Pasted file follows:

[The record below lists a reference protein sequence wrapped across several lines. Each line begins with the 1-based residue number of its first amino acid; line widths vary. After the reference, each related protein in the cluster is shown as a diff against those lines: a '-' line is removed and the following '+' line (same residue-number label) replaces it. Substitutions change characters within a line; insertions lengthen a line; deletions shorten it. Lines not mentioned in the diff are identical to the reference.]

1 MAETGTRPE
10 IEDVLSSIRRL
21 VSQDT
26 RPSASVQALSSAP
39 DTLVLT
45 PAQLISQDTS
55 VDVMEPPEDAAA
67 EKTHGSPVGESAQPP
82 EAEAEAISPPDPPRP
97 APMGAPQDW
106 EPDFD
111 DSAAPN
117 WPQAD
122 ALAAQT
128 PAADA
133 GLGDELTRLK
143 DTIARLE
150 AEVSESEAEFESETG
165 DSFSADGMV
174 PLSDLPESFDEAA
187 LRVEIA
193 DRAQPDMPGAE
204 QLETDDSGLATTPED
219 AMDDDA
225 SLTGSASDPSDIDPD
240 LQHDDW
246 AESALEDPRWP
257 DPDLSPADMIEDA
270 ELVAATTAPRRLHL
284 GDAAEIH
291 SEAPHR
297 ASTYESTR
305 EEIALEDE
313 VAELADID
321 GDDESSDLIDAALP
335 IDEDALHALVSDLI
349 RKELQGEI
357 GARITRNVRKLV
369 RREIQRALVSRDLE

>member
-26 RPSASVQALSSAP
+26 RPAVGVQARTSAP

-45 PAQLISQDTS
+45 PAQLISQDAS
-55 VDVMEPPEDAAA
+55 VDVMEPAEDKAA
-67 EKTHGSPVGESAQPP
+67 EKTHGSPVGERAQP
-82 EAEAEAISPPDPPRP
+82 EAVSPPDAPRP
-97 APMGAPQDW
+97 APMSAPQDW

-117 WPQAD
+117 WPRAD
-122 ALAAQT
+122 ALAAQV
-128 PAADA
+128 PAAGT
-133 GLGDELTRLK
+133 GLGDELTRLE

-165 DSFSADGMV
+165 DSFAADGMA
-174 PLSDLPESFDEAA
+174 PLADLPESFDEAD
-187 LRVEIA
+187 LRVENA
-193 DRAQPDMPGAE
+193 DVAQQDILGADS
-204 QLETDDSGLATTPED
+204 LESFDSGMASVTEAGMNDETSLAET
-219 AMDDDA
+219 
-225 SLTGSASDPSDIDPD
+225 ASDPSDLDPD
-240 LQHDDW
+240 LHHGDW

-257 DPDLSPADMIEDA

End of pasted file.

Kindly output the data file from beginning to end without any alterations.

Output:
[The record below lists a reference protein sequence wrapped across several lines. Each line begins with the 1-based residue number of its first amino acid; line widths vary. After the reference, each related protein in the cluster is shown as a diff against those lines: a '-' line is removed and the following '+' line (same residue-number label) replaces it. Substitutions change characters within a line; insertions lengthen a line; deletions shorten it. Lines not mentioned in the diff are identical to the reference.]

1 MAETGTRPE
10 IEDVLSSIRRL
21 VSQDT
26 RPSASVQALSSAP
39 DTLVLT
45 PAQLISQDTS
55 VDVMEPPEDAAA
67 EKTHGSPVGESAQPP
82 EAEAEAISPPDPPRP
97 APMGAPQDW
106 EPDFD
111 DSAAPN
117 WPQAD
122 ALAAQT
128 PAADA
133 GLGDELTRLK
143 DTIARLE
150 AEVSESEAEFESETG
165 DSFSADGMV
174 PLSDLPESFDEAA
187 LRVEIA
193 DRAQPDMPGAE
204 QLETDDSGLATTPED
219 AMDDDA
225 SLTGSASDPSDIDPD
240 LQHDDW
246 AESALEDPRWP
257 DPDLSPADMIEDA
270 ELVAATTAPRRLHL
284 GDAAEIH
291 SEAPHR
297 ASTYESTR
305 EEIALEDE
313 VAELADID
321 GDDESSDLIDAALP
335 IDEDALHALVSDLI
349 RKELQGEI
357 GARITRNVRKLV
369 RREIQRALVSRDLE

>member
-26 RPSASVQALSSAP
+26 RPAVGVQARTSAP

-45 PAQLISQDTS
+45 PAQLISQDAS
-55 VDVMEPPEDAAA
+55 VDVMEPAEDKAA
-67 EKTHGSPVGESAQPP
+67 EKTHGSPVGERAQP
-82 EAEAEAISPPDPPRP
+82 EAVSPPDAPRP
-97 APMGAPQDW
+97 APMSAPQDW

-117 WPQAD
+117 WPRAD
-122 ALAAQT
+122 ALAAQV
-128 PAADA
+128 PAAGT
-133 GLGDELTRLK
+133 GLGDELTRLE

-165 DSFSADGMV
+165 DSFAADGMA
-174 PLSDLPESFDEAA
+174 PLADLPESFDEAD
-187 LRVEIA
+187 LRVENA
-193 DRAQPDMPGAE
+193 DVAQQDILGADS
-204 QLETDDSGLATTPED
+204 LESFDSGMASVTEAGMNDETSLAET
-219 AMDDDA
+219 
-225 SLTGSASDPSDIDPD
+225 ASDPSDLDPD
-240 LQHDDW
+240 LHHGDW

-257 DPDLSPADMIEDA